Earth Day: Go green with your next mortgage or home repairby Tim Manni
If you live in the North East, this past winter’s snowfall and the cool spring temperatures might have you challenging the claims of global warming. But whatever your opinions are on climate change, most of us can agree that protecting the planet today is crucial to preserving it for future generations.
On no day is that concept more celebrated than today, Earth Day.
Nowadays, being environmentally savvy can be relatively simple — you can purchase reusable bags for the grocery store, install CFL bulbs in your home and recycle. Some take it a step further by purchasing environmentally-friendly vehicles and/or making energy-efficient improvements to their homes.
But taking it a step further isn’t exactly cheap. Hybrid cars tend to cost more than their non-hybrid counterparts, and at a time when our economy is struggling and home values have plummeted, homeowners are looking to cut costs rather than add them.
That said, energy-efficient home experts will be the first to tell you that going green is a quick and easy way to save some green. “For every dollar of energy savings that the home can gain, it would increase the value of the house by $20,” Matt Grocoff, host of GreenovationTV and the owner of Michigan’s first net-zero energy home, says. “Therefore, if you were to save $1,000 per year, that would increase the value of your home by $20,000. Savings on energy costs will only go up in value.”
What are my options?
Whether you’re buying a newer home that’s already energy-efficient, an older home in which you plan to make these improvements yourself, or you already own a home and wish to finance green improvements, you have options:
[Energy Efficient mortgages] EEMs are typically used to purchase a new home that is already energy efficient such as an ENERGY STAR qualified home. The term EEM is commonly used to refer to all types of energy mortgages including Energy Improvement Mortgages (EIMs), which are used to purchase existing homes that will have energy efficiency improvements made to them. EIMs allow borrowers to include the cost of energy-efficiency improvements to an existing home in the mortgage without increasing the down payment. EIMs allow the borrower to use the money saved in utility bills to finance energy improvements. Both EEMs and EIMs typically require a home energy rating to provide the lender with the estimated monthly energy savings and the value of the energy efficiency measures — known as the Energy Savings Value. EEMs (and EIMs) are sponsored by federally insured mortgage programs (FHA and VA) and the conventional secondary mortgage market (Fannie Mae and Freddie Mac). Lenders can offer conventional EEMs, FHA EEMs, or VA EEMs.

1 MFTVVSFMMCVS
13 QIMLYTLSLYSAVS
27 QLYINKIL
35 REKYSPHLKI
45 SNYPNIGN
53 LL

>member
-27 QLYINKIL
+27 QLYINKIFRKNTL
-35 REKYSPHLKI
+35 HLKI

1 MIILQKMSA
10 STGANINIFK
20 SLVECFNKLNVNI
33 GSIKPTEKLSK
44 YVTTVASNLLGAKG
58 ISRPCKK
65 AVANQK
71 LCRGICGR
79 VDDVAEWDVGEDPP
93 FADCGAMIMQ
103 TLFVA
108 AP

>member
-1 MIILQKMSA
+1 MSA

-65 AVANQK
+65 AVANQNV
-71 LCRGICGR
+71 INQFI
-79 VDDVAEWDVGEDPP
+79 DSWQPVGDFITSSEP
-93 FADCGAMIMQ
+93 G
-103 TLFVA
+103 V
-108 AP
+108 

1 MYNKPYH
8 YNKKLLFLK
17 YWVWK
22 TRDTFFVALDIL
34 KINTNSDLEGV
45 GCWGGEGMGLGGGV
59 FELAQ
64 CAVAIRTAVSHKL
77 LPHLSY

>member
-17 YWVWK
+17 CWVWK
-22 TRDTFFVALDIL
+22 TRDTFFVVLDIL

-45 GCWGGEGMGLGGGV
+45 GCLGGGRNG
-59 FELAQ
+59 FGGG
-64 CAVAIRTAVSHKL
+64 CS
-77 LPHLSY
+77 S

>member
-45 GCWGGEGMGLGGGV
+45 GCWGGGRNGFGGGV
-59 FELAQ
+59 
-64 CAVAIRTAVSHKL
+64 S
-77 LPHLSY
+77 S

Industry is getting greener
While the mortgage and real estate industry is swiftly expanding their green products and services, there’s still room for expansion and improvement. One facet of the industry, appraisals, which was once lagging behind, is starting to make some strides:
Many who improve their homes with energy-efficient products do so with high hopes of return, only to find that their appraisals are disappointingly low. The reason is inadequate appraiser training. Matt Grocoff, host of GreenovationTV and the owner of Michigan’s first net-zero energy home, has his own story about green appraisals gone bad.
“When we went to refinance after we had done much of the energy-efficient retrofit work, the appraiser came in with an old checklist. He checked that we had an air conditioner and heater, but the geo-thermal unit was what he was actually looking at,” Grocoff says. “Our house was appraised for well under the actual value of what it should have been, because the appraiser didn’t have the facts, nor the training. He didn’t even know what a geothermal unit was!”
This discouraging situation is happening more often as homeowners across the nation embrace green products for their homes. However, the problem is now being tackled with the development of standard guidelines for green appraisals. The Earth Advantage Institute offers a Certified Residential Green Appraiser course, and reaches out to brokers as well with the Sustainability Training for Accredited Real Estate Professionals (STAR) program.
To learn more about energy-efficient home loans and programs, be sure to check out these other articles from HSH.com:
- Lenders and appraisers are catching up with green homes
- Save green on energy-efficient home improvements, even without a tax credit
- Energy Efficient Mortgage Programs
- Is Fannie Mae undermining the Property Assessed Clean Energy program?